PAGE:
Even an hour of sleep in daytime could help lower blood pressure after mental stress, researchers say.
A study conducted by Ryan Brindle and Sarah Conklin from the Allegheny College in the US, found that participants who slept 45 minutes in daytime had lower average blood pressure after stress than those who did not sleep.
Long work schedules, shift work, increased anxiety and a greater use of the internet and TV late at night impacts nocturnal sleep, the International Journal of Behavioural Medicine reports.
For example, sleeping less has been linked to a higher risk of hypertension and cardiovascular problems, according to an Allegheny statement.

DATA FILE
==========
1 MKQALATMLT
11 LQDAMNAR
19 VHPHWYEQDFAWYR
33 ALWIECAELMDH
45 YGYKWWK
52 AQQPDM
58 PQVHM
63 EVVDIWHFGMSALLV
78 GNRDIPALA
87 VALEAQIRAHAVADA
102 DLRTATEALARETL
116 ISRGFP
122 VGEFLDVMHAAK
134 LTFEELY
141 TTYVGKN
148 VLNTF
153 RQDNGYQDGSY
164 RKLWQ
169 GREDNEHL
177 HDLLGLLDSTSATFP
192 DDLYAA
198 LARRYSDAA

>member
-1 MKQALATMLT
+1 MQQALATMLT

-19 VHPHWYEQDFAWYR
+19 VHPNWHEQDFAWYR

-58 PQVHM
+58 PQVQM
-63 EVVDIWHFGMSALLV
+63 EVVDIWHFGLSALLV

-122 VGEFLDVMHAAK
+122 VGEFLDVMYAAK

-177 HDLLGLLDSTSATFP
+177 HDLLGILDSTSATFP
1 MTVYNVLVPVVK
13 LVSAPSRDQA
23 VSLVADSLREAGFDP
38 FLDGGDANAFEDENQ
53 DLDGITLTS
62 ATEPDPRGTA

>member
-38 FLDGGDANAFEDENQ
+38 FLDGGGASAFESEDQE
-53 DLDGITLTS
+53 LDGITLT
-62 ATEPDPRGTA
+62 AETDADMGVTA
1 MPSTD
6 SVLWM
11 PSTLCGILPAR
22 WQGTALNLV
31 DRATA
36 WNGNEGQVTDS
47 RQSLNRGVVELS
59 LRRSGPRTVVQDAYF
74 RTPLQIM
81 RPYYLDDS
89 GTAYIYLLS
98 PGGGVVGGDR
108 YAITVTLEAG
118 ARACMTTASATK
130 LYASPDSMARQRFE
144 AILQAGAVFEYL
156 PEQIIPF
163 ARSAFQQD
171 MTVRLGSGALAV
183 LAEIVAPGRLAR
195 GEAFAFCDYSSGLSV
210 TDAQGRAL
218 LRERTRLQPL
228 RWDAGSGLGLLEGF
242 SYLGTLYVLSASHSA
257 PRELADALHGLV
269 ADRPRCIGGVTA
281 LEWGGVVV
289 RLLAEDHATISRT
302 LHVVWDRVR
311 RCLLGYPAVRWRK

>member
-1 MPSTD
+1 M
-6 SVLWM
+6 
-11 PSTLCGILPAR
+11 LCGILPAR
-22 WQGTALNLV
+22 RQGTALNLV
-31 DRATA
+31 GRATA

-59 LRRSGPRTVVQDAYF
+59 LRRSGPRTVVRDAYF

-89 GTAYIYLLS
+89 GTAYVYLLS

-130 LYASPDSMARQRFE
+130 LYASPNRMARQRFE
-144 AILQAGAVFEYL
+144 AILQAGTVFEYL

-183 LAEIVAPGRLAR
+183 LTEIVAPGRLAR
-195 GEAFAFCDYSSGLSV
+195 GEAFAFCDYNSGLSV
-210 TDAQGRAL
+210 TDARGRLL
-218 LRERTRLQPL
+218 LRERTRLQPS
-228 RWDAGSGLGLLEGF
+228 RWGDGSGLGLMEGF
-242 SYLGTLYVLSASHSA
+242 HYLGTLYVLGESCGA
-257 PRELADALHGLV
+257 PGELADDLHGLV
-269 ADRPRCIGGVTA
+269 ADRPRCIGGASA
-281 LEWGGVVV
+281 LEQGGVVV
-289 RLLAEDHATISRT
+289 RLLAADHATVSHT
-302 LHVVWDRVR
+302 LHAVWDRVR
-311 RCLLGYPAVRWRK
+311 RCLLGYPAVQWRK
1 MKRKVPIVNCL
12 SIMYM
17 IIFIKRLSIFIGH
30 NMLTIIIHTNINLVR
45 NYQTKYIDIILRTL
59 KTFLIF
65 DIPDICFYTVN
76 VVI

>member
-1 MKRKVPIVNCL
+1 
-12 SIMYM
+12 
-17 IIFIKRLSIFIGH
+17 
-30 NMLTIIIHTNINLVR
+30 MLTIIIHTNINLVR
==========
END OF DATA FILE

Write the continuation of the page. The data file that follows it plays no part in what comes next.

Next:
Brindle and Conklin split 85 healthy university students into two groups - one group was allotted a 60-minute interval during the day when they had the opportunity to sleep, while the other group was not.
They measured the students' blood pressure and pulse rates throughout the experiment. They found that daytime sleep seemed to have a restorative effect on students.